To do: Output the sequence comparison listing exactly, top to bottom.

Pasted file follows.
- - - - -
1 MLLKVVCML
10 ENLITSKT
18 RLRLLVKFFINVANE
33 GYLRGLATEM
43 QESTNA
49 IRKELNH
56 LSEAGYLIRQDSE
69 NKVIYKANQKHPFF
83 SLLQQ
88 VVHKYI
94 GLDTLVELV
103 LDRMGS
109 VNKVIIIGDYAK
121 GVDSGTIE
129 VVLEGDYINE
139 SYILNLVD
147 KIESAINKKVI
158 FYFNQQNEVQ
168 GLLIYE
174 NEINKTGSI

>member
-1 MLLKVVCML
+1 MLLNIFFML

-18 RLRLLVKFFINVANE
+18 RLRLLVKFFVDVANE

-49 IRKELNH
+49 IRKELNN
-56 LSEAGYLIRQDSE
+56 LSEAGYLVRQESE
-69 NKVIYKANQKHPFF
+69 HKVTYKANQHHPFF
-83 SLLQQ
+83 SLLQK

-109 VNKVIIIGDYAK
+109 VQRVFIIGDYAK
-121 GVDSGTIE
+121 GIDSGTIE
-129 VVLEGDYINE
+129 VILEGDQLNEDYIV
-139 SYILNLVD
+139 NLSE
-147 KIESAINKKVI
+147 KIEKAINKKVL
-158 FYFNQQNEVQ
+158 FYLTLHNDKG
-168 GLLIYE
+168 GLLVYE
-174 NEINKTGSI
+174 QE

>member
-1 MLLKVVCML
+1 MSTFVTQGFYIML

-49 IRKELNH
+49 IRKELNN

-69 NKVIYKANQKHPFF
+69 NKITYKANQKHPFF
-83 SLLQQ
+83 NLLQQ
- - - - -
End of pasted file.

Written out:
1 MLLKVVCML
10 ENLITSKT
18 RLRLLVKFFINVANE
33 GYLRGLATEM
43 QESTNA
49 IRKELNH
56 LSEAGYLIRQDSE
69 NKVIYKANQKHPFF
83 SLLQQ
88 VVHKYI
94 GLDTLVELV
103 LDRMGS
109 VNKVIIIGDYAK
121 GVDSGTIE
129 VVLEGDYINE
139 SYILNLVD
147 KIESAINKKVI
158 FYFNQQNEVQ
168 GLLIYE
174 NEINKTGSI

>member
-1 MLLKVVCML
+1 MLLNIFFML

-18 RLRLLVKFFINVANE
+18 RLRLLVKFFVDVANE

-49 IRKELNH
+49 IRKELNN
-56 LSEAGYLIRQDSE
+56 LSEAGYLVRQESE
-69 NKVIYKANQKHPFF
+69 HKVTYKANQHHPFF
-83 SLLQQ
+83 SLLQK

-109 VNKVIIIGDYAK
+109 VQRVFIIGDYAK
-121 GVDSGTIE
+121 GIDSGTIE
-129 VVLEGDYINE
+129 VILEGDQLNEDYIV
-139 SYILNLVD
+139 NLSE
-147 KIESAINKKVI
+147 KIEKAINKKVL
-158 FYFNQQNEVQ
+158 FYLTLHNDKG
-168 GLLIYE
+168 GLLVYE
-174 NEINKTGSI
+174 QE

>member
-1 MLLKVVCML
+1 MSTFVTQGFYIML

-49 IRKELNH
+49 IRKELNN

-69 NKVIYKANQKHPFF
+69 NKITYKANQKHPFF
-83 SLLQQ
+83 NLLQQ